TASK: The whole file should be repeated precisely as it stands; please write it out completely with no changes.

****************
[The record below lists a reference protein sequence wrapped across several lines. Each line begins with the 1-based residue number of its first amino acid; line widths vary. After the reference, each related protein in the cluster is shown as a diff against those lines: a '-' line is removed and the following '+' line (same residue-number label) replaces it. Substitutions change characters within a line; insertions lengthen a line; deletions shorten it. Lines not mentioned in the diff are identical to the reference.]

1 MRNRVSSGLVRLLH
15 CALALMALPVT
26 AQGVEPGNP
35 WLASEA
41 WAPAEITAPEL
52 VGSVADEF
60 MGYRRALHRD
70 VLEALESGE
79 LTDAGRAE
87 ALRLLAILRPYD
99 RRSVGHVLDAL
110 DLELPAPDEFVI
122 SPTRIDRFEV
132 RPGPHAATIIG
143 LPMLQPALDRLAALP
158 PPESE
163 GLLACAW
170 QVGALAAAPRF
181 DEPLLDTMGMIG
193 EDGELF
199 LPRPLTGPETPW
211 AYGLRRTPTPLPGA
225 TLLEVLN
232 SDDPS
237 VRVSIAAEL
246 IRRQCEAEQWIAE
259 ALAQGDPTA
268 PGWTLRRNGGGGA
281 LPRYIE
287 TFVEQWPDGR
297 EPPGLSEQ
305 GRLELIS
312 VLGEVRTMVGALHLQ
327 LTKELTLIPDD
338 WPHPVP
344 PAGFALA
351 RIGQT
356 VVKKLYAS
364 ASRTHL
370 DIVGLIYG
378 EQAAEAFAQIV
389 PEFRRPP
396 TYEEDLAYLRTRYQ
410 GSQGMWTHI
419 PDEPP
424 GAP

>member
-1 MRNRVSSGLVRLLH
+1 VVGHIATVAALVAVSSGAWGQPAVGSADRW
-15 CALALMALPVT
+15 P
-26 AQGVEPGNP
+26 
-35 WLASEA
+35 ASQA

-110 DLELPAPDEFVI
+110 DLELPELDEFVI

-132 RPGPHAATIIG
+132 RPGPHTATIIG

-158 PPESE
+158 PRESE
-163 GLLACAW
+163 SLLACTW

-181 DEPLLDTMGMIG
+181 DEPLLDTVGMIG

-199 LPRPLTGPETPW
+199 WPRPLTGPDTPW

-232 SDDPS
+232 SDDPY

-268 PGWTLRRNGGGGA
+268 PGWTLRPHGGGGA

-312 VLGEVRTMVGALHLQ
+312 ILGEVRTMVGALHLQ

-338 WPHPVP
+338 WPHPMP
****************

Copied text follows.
[The record below lists a reference protein sequence wrapped across several lines. Each line begins with the 1-based residue number of its first amino acid; line widths vary. After the reference, each related protein in the cluster is shown as a diff against those lines: a '-' line is removed and the following '+' line (same residue-number label) replaces it. Substitutions change characters within a line; insertions lengthen a line; deletions shorten it. Lines not mentioned in the diff are identical to the reference.]

1 MRNRVSSGLVRLLH
15 CALALMALPVT
26 AQGVEPGNP
35 WLASEA
41 WAPAEITAPEL
52 VGSVADEF
60 MGYRRALHRD
70 VLEALESGE
79 LTDAGRAE
87 ALRLLAILRPYD
99 RRSVGHVLDAL
110 DLELPAPDEFVI
122 SPTRIDRFEV
132 RPGPHAATIIG
143 LPMLQPALDRLAALP
158 PPESE
163 GLLACAW
170 QVGALAAAPRF
181 DEPLLDTMGMIG
193 EDGELF
199 LPRPLTGPETPW
211 AYGLRRTPTPLPGA
225 TLLEVLN
232 SDDPS
237 VRVSIAAEL
246 IRRQCEAEQWIAE
259 ALAQGDPTA
268 PGWTLRRNGGGGA
281 LPRYIE
287 TFVEQWPDGR
297 EPPGLSEQ
305 GRLELIS
312 VLGEVRTMVGALHLQ
327 LTKELTLIPDD
338 WPHPVP
344 PAGFALA
351 RIGQT
356 VVKKLYAS
364 ASRTHL
370 DIVGLIYG
378 EQAAEAFAQIV
389 PEFRRPP
396 TYEEDLAYLRTRYQ
410 GSQGMWTHI
419 PDEPP
424 GAP

>member
-1 MRNRVSSGLVRLLH
+1 VVGHIATVAALVAVSSGAWGQPAVGSADRW
-15 CALALMALPVT
+15 P
-26 AQGVEPGNP
+26 
-35 WLASEA
+35 ASQA

-110 DLELPAPDEFVI
+110 DLELPELDEFVI

-132 RPGPHAATIIG
+132 RPGPHTATIIG

-158 PPESE
+158 PRESE
-163 GLLACAW
+163 SLLACTW

-181 DEPLLDTMGMIG
+181 DEPLLDTVGMIG

-199 LPRPLTGPETPW
+199 WPRPLTGPDTPW

-232 SDDPS
+232 SDDPY

-268 PGWTLRRNGGGGA
+268 PGWTLRPHGGGGA

-312 VLGEVRTMVGALHLQ
+312 ILGEVRTMVGALHLQ

-338 WPHPVP
+338 WPHPMP